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Office of the Election Supervisor for the International Brotherhood of Teamsters

O'Connor & Campos for Vice President Campaign, 2021 ESD 183


for the



IN RE: BILL O’CONNOR and                 )           Protest Decision 2021 ESD 183

CAMPOS FOR VICE PRESIDENT         )           Issued: December 6, 2021

CAMPAIGN,                                               )           OES Case No. P-182-100821-MW


Protestors.                                        )



Bill O’Connor, member of Local Union 705, and the Juan Campos for IBT Vice President campaign filed a pre-election protest pursuant to Article XIII, Section 2(b) of the Rules for the 2020-2021 IBT International Union Delegate and Officer Election (“Rules”).  The protest alleged that Pace Bus violated the Rules by barring parking lot campaign activity at a facility in Elgin IL where Teamster members are employed, and that a Local Union 330 business agent colluded with the employer to deny access.


Election Supervisor representatives Bruce Boyens and Jeffrey Ellison investigated this protest.


Findings of Fact and Analysis


Investigation showed that protestor O’Connor and another member of Local Union 705, Sherry Siebold, campaigned on behalf of the O'Brien-Zuckerman 2021 slate at Pace Bus on October 8, 2021.  Pace Bus employs 40 to 50 members at its location in Elgin.  The parking lot where visitors and members park is unfenced and access to it is uncontrolled.  O’Connor and Siebold arrived at approximately 4:45 a.m. to canvass members arriving for work.  They did so without interference from management until approximately 5:50 a.m.  At that point, an employee of Pace Bus directed them to leave the premises and, when they did not, he called Elgin police to the scene.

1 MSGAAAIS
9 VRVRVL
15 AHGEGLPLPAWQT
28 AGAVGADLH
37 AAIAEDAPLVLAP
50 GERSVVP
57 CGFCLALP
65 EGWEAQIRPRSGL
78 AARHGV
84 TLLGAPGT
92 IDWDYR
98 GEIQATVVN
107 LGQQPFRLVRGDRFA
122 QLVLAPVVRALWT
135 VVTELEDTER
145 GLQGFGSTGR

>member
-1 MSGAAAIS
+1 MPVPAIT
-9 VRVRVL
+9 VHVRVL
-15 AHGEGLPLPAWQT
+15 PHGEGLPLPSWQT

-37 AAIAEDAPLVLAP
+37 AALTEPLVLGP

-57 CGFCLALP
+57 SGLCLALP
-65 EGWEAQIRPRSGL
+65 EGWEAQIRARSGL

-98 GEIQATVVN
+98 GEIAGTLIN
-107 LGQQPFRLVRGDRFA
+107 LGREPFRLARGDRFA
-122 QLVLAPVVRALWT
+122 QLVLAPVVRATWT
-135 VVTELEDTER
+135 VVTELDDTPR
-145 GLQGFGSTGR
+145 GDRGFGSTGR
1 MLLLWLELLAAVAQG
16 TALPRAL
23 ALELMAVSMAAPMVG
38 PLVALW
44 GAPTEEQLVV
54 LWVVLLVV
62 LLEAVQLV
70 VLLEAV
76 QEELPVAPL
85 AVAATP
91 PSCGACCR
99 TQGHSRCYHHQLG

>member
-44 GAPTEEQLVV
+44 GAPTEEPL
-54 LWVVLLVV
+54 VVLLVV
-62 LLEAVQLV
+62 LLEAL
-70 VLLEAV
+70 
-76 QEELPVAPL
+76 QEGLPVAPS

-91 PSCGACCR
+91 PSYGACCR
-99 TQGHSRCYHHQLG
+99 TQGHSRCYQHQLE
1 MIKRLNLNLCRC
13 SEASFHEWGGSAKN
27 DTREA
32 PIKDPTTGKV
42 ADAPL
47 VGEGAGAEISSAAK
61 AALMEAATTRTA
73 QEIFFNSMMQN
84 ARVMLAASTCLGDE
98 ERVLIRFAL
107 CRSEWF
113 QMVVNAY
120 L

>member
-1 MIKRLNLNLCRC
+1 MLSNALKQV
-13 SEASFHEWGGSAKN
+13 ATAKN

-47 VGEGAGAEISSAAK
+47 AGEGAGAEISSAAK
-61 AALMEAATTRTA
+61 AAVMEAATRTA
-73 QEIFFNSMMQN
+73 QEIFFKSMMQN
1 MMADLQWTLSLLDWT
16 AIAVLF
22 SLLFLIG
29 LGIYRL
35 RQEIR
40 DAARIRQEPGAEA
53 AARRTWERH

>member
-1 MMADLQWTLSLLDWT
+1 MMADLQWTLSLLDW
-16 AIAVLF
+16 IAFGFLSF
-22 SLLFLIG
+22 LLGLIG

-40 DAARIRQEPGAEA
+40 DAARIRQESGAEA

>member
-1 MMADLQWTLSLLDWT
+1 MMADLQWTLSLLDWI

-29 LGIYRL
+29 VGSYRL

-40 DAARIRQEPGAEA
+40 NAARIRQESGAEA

O’Connor told our investigator that he had campaigned at the same site previously during this election cycle, and he was aware that other supporters of the O'Brien-Zuckerman 2021 had campaigned there a third time.  On the other occasion O’Connor was present to campaign, management summoned the police to have the campaigners removed.  O’Connor stated that on that occasion, the police left without removing the campaigners, relying on the federal court order that permitted campaigners to have limited campaign access to employer parking lots where members park their vehicles.  The police on that occasion directed the campaigners to take down and stow a canopy they used in their campaign effort, but the campaigners otherwise were permitted to campaign.


When the Pace Bus employee approached the campaigners on October 8 to direct them to leave, O’Connor told him that he had the right to be present to campaign, showed him a copy of the court order authorizing the campaigning, and told him the police previously permitted the campaign activity to continue.  Despite this, the employee called the police.


The police report indicated that the call came in at 5:50 a.m.  A single scout car carrying 2 officers responded to the scene, and the officers spoke with employee who called the police; they were shortly joined by James Barsano, the facility manager.  According to the police report, Barsano told the police the campaigners were not authorized to be on the premises, and he wanted them removed.


The police report stated that the responding officers spoke with protestor O’Connor, who asserted his right to be present to inform members who are employed there of the upcoming election and to urge them to vote.  The report stated that O’Connor produced the court order to the officers, informed them that he intended to remain only until 7 a.m., and that he would not return for the remainder of the year.